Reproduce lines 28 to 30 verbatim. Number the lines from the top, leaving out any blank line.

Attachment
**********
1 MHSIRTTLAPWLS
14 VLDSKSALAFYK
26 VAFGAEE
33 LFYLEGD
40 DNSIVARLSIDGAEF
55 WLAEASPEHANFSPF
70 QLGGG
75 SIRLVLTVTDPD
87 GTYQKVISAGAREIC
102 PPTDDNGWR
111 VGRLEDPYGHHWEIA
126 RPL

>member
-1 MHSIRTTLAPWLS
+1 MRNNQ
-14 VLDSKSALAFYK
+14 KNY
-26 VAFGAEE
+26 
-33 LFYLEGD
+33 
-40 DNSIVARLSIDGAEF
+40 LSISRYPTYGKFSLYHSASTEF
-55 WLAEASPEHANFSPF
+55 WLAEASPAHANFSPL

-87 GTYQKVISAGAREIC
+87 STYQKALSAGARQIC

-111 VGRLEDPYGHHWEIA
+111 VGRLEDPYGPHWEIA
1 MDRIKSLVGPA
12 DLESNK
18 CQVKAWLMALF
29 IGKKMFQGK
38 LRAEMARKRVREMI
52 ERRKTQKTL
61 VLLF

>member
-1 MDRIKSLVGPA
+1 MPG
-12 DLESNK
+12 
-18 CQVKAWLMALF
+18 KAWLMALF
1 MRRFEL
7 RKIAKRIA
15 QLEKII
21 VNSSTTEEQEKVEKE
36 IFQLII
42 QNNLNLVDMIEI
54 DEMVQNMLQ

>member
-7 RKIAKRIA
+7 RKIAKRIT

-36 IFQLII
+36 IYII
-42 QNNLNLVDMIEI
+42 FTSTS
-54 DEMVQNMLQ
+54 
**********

-111 VGRLEDPYGHHWEIA
+111 VGRLEDPYGPHWEIA
1 MDRIKSLVGPA